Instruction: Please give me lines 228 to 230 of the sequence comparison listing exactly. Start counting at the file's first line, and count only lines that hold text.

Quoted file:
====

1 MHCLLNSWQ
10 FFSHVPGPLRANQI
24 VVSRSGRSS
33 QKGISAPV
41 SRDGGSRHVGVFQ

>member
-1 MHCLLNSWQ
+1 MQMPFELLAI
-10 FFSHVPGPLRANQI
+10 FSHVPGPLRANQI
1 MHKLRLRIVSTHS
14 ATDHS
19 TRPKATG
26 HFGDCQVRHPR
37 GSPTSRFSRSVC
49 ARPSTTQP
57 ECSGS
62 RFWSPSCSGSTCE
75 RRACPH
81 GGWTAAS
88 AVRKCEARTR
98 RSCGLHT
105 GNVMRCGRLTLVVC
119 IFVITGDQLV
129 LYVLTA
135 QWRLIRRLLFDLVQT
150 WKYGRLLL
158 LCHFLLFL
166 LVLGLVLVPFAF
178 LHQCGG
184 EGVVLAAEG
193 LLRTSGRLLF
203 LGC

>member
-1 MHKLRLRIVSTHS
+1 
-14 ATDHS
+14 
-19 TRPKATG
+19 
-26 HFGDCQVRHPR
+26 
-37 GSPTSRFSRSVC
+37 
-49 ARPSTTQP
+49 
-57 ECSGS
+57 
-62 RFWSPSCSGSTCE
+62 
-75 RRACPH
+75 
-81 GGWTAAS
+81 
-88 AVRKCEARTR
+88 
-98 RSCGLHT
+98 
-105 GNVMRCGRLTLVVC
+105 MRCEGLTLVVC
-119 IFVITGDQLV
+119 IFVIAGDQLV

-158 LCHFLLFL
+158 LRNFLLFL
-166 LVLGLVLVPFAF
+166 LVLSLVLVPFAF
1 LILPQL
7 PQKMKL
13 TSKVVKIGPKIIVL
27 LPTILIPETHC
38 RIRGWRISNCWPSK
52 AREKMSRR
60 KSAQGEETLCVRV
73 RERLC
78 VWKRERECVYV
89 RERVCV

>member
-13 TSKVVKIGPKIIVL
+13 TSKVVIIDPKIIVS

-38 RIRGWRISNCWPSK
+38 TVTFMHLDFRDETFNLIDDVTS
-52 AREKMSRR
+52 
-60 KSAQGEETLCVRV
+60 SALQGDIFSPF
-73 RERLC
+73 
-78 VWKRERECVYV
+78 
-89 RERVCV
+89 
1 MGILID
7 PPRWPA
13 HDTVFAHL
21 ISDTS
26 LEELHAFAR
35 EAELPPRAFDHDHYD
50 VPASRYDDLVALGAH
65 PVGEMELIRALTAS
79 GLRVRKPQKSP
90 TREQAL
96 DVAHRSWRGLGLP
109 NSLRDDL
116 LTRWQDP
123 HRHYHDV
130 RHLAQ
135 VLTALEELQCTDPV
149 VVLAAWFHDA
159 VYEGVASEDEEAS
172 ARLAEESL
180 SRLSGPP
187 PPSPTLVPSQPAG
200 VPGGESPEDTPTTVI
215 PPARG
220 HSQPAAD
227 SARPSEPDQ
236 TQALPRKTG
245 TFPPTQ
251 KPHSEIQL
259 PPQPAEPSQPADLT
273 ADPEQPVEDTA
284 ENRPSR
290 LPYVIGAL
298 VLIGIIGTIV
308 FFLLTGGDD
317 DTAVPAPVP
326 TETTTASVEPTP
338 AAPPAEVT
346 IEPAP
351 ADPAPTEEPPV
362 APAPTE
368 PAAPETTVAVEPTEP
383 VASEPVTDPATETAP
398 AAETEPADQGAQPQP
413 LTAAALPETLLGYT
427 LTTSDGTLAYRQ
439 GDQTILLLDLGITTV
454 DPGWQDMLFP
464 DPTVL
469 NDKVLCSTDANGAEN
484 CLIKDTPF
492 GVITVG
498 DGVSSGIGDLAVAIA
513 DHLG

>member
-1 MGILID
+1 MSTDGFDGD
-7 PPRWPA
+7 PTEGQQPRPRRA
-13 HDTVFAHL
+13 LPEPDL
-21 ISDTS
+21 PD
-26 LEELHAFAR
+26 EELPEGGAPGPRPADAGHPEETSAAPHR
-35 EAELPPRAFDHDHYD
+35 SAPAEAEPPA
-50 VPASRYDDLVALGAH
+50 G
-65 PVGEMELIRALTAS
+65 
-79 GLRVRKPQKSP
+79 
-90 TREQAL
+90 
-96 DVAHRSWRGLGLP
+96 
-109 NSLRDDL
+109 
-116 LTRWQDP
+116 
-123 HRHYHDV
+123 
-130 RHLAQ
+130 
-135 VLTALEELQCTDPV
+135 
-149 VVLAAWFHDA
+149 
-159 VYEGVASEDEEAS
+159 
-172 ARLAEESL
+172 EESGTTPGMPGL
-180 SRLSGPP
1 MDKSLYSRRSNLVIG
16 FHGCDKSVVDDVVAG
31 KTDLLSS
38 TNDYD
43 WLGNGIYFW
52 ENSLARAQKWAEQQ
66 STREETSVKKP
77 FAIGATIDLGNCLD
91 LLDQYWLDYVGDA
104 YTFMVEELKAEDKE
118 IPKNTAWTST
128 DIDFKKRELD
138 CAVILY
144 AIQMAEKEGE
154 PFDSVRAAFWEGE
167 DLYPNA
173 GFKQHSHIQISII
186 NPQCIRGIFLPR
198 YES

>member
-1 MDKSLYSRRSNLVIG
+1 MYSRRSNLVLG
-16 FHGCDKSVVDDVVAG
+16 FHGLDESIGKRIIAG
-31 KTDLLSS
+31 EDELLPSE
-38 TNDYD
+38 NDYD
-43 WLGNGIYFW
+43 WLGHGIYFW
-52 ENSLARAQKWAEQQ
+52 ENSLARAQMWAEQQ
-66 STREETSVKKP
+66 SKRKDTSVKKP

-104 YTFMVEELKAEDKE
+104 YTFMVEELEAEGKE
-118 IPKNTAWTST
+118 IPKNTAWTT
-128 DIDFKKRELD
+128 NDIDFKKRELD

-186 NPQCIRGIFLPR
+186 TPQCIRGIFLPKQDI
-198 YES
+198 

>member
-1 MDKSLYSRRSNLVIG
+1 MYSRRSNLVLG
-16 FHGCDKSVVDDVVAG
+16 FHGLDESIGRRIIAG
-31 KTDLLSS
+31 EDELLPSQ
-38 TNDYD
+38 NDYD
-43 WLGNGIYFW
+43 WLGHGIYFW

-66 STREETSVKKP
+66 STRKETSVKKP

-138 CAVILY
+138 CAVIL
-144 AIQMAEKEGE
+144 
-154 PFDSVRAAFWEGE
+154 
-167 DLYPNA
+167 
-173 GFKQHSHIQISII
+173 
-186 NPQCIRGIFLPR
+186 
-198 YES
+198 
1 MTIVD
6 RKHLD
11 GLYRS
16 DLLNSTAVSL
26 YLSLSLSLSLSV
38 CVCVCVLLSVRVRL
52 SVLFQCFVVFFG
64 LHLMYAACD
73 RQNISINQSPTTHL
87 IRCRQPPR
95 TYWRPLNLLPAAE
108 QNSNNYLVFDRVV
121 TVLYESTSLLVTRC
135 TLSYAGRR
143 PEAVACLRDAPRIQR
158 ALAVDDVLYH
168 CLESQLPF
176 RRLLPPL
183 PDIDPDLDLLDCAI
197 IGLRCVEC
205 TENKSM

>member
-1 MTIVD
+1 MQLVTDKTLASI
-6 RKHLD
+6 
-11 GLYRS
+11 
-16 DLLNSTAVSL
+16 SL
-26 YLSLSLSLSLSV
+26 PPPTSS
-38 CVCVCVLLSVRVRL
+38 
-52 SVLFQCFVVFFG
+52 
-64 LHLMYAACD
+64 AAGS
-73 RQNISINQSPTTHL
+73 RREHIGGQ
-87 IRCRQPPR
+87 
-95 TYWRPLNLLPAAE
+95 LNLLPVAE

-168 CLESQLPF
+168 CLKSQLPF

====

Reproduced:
+198 

>member
-1 MDKSLYSRRSNLVIG